If you use a Samsung phone, tablet, smartwatch or computer, the Galaxy Buds 2 Pros will also seamlessly connect to your devices, which is a significant plus for these buds since connecting and using them with more than one non-Samsung device is a hassle. Samsung says you can touch and hold on both buds at the same time when they’re in your ears to pair them, but this doesn’t work when the buds are already paired to something, so it’s pretty much useless. This is also an issue I notice with the standard Galaxy Buds 2, and one I’m blown away with, considering it has made it through this many generations of earbuds.

That means to put the buds into pairing mode, you need to simply open the case. The same action also connects them to the last device they were paired with.

This means if you want to pair with your phone, for example, and the Galaxy Buds 2 Pro are already connected to your computer, you need to turn off Bluetooth on your PC so they won’t auto-pair to it when you open them. On the contrary, most wireless earbuds have a button on the buds or the case that can trigger Bluetooth pairing. Samsung does have one, but for some reason, it doesn’t work.

In the end, this is a huge flaw and made using the buds daily for work at my desk, and then with my phone on a bike ride after work, an incredibly frustrating experience. If I lived in Samsung’s ecosystem, it would be fine, but as someone with a Mac and an Android phone, this makes them too annoying to recommend, even if they sound great.

The other issue with these buds is the price. Sure, they sound a bit better and offer stronger ANC than the regular Galaxy Buds 2, but they cost a lot more. At $120, the standard Galaxy Buds 2 are a great deal, but at $289, the Galaxy Buds 2 Pros are a tough sell. Moreover, the high price makes it more annoying when they fail to work.

Compared to the Buds 2, the new Buds 2 Pros do feature a few notable improvements, including stronger IPX7 water resistance compared to IPX2 in the non-pro models. Samsung says you can submerge the new buds for up to 30 minutes in shallow fresh water, but swimming with them is not recommended. That said, enhanced protection from sweat, rain and the odd spill is always welcome.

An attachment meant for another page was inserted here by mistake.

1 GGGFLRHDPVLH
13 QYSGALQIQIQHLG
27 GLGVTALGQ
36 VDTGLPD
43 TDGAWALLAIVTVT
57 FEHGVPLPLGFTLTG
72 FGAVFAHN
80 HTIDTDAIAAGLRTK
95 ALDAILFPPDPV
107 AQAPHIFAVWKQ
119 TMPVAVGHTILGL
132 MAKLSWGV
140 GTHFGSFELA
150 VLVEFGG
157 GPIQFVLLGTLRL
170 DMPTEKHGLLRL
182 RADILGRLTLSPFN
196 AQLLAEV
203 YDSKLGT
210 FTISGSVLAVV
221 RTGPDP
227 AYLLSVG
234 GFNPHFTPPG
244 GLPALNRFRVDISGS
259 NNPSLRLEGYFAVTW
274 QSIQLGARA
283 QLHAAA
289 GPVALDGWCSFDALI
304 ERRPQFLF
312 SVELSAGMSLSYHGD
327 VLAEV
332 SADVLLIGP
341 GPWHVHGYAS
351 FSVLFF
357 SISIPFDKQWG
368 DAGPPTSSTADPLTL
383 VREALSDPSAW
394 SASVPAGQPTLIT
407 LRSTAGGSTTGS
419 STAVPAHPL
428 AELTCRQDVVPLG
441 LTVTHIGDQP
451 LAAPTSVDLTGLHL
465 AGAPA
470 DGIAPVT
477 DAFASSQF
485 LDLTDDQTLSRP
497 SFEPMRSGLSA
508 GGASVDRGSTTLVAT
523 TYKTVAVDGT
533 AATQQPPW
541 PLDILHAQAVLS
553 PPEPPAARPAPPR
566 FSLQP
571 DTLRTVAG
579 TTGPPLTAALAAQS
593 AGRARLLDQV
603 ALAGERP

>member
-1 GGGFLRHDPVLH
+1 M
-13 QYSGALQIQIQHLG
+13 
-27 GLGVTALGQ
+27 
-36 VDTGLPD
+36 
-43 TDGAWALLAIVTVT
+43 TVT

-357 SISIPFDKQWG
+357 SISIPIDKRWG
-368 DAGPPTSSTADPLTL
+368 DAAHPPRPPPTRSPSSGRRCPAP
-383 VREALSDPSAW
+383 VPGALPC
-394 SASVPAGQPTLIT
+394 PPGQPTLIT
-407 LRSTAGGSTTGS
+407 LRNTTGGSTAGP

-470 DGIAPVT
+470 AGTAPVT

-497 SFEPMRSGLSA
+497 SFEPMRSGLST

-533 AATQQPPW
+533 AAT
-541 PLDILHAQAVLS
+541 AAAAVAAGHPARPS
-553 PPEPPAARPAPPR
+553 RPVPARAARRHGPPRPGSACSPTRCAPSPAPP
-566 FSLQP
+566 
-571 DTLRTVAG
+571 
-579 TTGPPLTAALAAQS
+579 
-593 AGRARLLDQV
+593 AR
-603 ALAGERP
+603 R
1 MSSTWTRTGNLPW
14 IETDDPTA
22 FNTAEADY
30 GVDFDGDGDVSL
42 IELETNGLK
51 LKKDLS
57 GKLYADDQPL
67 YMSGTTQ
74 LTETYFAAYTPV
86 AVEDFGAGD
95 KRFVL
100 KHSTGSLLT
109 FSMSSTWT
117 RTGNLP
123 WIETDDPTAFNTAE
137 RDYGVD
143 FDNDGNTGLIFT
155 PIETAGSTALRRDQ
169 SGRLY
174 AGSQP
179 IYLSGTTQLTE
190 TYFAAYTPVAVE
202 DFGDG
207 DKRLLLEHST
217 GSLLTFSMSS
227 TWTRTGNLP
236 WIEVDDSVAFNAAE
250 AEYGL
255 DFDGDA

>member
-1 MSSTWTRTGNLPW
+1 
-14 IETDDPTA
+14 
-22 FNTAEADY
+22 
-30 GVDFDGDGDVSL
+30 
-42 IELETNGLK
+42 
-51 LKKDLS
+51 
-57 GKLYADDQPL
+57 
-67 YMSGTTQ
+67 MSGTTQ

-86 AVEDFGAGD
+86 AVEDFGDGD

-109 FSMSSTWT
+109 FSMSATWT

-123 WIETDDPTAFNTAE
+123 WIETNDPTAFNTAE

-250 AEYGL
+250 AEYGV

On top of that, the buds also don’t have a very good internal microphone. It’s passable, but compared to AirPods, Google Pixel Buds Pros and even Beats Fit Pros, the Galaxy Buds 2 Pro’s mic is the worst of the bunch. You can listen to a full microphone test here.

Great sound and annoying software

The Galaxy Buds 2 Pros are still an appealing package. They sound great, are supremely comfortable and have strong active noise-cancelling. For tuning out the world and listening to music, these are hard to beat.

They fall short when you want to connect to multiple devices, unless you’re rolling deep in the Samsung ecosystem. I’m usually a big fan of Samsung earbuds since they offer a stellar price-to-performance ratio, but with the top-end Buds 2 Pro, that isn’t as apparent.

They’re good, but expensive, and when you look at other competitors in the around $300 range, you can get a more solid option from Google with the new Pixel Buds Pro. Audiophiles might like the Samsung sound better, but for most people, convenience will trump the small improvements in sound.

If you are in the Samsung ecosystem and you have a few hundred dollars to kill, these are great buds, but be warned of their limitations and that they might not be the most notable upgrade over your existing earbuds. You can buy them from Samsung for $249 CAD.

"They fall short when you want to connect to multiple devices, unless you’re rolling deep in the Samsung ecosystem."